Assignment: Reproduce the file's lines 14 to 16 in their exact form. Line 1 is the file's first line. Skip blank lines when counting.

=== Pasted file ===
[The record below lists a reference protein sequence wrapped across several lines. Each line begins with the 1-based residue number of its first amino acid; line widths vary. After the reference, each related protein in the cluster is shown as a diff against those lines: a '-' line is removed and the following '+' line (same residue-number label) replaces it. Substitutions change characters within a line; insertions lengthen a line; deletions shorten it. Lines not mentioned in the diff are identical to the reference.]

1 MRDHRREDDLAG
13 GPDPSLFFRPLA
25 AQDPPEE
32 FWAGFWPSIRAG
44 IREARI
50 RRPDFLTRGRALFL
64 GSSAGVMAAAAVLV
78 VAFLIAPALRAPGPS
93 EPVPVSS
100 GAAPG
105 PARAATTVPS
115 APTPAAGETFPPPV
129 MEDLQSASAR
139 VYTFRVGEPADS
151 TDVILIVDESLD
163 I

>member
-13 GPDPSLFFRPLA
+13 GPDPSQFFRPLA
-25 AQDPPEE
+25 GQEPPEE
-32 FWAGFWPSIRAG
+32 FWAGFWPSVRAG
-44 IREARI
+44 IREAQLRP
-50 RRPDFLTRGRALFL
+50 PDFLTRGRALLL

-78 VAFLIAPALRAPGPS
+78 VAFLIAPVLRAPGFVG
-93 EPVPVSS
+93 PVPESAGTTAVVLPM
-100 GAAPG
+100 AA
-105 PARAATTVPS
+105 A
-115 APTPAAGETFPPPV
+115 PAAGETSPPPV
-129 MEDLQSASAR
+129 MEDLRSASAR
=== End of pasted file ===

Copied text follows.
129 MEDLQSASAR
139 VYTFRVGEPADS
151 TDVILIVDESLD